China’s Loch Ness monster: Public Scrambles for Explanations as New Footage

China's Loch Ness monster: Public Scrambles for Explanations as New Footage
China's Loch Ness monster: Public Scrambles for Explanations as New Footage

An expert from the Chinese Academy of Sciences argued that the object seen in the video is likely inanimate, claiming that a reptile wouldn’t brave the middle of the Yangtze.

The snake-like creature evidently wasn’t shy; this footage was captured at the Three Gorges Dam Scenic Area, a popular tourist spot in Yichang City.

Reports suggest it was as thick as an average adult human’s thigh – an accurate unit of measurement if ever there was – and was estimated to to be at least 10 feet long. It certainly seems like a powerful animal, swimming against the river current with ease.

Nearly two million people have watched the clip since it was made public and, as expected, theories abound as to just what the slithering monster could be. One social media one user wrote: “That must be a water snake.”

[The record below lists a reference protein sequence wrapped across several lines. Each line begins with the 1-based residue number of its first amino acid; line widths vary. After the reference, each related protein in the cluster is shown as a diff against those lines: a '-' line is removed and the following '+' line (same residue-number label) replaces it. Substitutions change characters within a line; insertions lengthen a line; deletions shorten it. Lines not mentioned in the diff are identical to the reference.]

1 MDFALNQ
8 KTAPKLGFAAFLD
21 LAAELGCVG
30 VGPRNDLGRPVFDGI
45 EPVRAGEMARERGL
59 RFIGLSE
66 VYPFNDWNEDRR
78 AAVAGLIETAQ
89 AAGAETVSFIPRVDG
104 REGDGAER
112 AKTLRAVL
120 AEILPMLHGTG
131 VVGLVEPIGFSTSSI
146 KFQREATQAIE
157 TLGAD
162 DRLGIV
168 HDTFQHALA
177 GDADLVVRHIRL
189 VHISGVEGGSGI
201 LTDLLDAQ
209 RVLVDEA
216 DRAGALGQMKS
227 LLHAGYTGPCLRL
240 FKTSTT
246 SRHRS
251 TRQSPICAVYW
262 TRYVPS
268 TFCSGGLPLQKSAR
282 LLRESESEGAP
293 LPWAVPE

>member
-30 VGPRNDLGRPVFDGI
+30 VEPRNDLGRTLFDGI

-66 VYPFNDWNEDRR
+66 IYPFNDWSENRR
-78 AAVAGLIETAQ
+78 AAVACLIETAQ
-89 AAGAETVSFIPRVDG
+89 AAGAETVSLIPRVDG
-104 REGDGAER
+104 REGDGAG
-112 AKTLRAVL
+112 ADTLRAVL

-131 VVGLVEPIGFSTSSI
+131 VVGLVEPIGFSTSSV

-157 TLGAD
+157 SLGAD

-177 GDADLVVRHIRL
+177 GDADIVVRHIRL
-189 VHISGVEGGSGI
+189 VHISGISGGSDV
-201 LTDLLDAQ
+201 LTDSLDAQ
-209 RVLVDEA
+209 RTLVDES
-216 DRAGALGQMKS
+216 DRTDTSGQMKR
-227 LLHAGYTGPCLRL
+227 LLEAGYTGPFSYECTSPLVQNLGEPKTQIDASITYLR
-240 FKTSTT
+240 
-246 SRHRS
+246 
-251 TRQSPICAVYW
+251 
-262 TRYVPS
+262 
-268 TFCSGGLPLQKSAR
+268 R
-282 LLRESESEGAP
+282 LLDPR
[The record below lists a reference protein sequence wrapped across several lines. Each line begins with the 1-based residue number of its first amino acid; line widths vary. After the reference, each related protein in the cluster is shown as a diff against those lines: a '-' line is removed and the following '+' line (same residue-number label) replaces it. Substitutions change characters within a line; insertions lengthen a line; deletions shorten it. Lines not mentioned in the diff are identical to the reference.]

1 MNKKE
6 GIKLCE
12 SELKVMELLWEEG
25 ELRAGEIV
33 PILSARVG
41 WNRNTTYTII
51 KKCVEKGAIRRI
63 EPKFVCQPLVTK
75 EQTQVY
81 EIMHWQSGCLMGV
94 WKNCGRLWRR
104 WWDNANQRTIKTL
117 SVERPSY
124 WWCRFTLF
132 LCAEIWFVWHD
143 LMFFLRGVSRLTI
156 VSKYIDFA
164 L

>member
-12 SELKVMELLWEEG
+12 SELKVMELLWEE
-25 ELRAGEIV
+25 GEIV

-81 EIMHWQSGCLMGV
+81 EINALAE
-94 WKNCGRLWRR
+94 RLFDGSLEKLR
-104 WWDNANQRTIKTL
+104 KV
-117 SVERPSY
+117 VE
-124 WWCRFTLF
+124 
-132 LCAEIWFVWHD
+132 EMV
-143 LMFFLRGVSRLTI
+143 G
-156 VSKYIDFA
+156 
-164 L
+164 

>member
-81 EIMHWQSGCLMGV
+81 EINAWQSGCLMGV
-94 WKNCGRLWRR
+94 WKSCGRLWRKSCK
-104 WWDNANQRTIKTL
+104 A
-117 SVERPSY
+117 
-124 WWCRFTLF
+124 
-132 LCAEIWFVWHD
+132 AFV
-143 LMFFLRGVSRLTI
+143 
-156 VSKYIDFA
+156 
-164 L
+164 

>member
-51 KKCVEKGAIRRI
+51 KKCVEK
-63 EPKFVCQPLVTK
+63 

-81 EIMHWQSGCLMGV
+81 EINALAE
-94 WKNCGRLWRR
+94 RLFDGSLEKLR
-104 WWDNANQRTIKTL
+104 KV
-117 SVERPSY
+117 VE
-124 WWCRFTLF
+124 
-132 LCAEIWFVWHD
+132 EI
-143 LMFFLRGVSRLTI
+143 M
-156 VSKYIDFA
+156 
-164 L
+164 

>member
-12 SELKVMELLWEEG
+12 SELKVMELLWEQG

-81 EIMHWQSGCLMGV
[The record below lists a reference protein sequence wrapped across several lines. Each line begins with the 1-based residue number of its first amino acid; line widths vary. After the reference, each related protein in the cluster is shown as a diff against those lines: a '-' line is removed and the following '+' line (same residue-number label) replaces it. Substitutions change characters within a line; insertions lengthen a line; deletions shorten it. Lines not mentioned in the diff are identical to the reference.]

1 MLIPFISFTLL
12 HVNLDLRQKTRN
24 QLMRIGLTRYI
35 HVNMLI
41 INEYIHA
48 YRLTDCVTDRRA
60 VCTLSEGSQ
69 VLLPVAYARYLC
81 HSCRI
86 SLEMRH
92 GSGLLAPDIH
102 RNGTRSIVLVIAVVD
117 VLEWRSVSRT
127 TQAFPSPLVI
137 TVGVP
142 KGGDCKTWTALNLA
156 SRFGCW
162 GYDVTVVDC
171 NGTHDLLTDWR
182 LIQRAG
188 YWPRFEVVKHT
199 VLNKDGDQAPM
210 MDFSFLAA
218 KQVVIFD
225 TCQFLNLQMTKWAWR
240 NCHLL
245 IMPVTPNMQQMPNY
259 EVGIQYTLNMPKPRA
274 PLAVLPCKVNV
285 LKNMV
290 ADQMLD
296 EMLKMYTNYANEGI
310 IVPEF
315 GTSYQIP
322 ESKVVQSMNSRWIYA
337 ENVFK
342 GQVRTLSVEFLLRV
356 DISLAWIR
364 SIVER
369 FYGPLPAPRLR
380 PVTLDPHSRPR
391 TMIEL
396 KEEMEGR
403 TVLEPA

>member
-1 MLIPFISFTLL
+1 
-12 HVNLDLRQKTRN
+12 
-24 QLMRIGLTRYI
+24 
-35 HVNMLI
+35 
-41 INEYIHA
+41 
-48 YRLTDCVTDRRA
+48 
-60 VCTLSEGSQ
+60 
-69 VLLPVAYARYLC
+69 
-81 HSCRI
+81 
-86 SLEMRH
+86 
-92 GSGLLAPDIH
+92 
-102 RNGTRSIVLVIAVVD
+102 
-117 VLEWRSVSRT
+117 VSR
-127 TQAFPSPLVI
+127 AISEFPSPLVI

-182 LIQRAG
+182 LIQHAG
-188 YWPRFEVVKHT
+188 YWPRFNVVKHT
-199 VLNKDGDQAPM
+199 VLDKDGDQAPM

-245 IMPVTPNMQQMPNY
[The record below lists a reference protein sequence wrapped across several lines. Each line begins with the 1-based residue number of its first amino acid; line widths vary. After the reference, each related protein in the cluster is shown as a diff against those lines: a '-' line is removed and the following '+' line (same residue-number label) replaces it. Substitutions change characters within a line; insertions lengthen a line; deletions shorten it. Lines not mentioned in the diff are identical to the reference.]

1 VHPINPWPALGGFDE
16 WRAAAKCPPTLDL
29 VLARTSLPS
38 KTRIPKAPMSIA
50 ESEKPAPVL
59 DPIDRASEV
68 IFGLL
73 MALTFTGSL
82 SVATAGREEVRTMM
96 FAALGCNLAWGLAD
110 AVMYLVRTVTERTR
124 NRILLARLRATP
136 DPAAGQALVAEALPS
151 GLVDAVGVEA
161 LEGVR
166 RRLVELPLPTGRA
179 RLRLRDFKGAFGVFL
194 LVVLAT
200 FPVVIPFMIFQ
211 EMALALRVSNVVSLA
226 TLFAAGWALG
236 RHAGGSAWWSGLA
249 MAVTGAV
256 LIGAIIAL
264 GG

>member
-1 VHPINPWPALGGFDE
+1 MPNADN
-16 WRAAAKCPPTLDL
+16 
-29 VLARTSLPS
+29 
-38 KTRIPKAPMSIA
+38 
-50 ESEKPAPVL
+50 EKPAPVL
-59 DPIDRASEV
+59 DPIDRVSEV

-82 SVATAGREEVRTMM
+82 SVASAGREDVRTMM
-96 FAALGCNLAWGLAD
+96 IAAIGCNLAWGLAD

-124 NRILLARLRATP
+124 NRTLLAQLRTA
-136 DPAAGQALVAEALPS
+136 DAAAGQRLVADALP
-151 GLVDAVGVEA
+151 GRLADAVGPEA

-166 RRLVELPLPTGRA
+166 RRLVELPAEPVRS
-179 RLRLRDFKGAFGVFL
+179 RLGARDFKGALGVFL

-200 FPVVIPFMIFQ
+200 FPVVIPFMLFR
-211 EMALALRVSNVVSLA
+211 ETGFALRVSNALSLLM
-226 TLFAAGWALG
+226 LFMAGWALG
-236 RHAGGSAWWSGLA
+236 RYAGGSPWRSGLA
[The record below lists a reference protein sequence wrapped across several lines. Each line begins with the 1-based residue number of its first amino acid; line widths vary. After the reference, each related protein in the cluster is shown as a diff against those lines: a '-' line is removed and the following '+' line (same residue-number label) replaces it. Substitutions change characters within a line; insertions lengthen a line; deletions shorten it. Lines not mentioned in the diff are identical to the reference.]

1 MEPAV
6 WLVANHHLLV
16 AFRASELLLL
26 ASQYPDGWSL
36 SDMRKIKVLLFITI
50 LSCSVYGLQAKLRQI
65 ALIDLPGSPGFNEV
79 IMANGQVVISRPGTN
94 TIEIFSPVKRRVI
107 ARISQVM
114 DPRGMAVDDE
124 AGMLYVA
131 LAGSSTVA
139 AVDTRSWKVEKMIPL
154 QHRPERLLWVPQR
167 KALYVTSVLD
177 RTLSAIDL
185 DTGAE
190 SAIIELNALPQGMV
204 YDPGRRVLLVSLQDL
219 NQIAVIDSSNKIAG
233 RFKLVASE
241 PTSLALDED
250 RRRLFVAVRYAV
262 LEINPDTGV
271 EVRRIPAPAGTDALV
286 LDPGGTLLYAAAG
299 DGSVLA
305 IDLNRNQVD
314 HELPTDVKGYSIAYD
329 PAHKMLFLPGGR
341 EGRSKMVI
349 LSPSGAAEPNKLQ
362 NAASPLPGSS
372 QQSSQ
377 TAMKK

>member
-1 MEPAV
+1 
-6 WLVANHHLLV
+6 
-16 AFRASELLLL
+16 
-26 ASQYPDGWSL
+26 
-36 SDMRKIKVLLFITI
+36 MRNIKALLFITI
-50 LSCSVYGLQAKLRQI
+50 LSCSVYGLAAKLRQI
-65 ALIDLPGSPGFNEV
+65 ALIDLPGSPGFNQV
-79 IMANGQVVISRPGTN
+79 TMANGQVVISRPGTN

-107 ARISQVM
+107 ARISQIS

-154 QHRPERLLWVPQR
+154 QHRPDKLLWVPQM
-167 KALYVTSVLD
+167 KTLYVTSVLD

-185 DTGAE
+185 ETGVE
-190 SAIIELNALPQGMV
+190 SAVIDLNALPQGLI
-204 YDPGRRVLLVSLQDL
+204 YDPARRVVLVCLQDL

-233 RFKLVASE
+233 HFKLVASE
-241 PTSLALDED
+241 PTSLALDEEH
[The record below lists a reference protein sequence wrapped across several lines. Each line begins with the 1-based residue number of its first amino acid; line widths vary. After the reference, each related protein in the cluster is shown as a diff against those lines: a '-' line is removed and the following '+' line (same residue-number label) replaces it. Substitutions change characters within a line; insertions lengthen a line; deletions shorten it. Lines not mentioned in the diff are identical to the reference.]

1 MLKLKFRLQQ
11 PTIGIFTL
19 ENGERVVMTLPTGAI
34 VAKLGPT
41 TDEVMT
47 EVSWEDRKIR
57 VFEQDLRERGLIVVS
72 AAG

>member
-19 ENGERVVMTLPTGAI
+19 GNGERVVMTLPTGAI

Another raised a good point and asked: “Why is every image of a mysterious monster always so blurry?”

As to the most rational explanation? Well, while Yichang forestry officials have so far declined to comment, it’s most likely to be a Burmese python – a snake common to the area and, while they largely spend their time on land, are also excellent swimmers.

They are able to grow to the size of the creature seen in the video and so it’s a reasonable theory that it’s one of these that’s been spotted.

At 6,300 kilometres (3,915 miles), the Yangtze is Asia’s longest river and runs eastward through almost the entire width of China before exiting into the East China Sea.

It’s no stranger to myth and legend either. The famous Come to Me rock sits by the Kongling Shoal, so called because in order for boatmen to successfully navigate past it in low tide they need to aim their boat directly at it.

Another notable landmark that sits along the Yangtze is the Goddess Peak, the most prominent of the 12 peaks of the Wu Gorge. The peaks’ mythology suggests that a fairy from heaven and her 11 sisters came down to protect the area from flooding and subsequently became the peaks themselves.

So, can we now add the Chinese Loch Ness monster as a new legend to the famous river’s already vast canon of folklore? One can only speculate, but there’s no way a bag of rubbish moves likes that.


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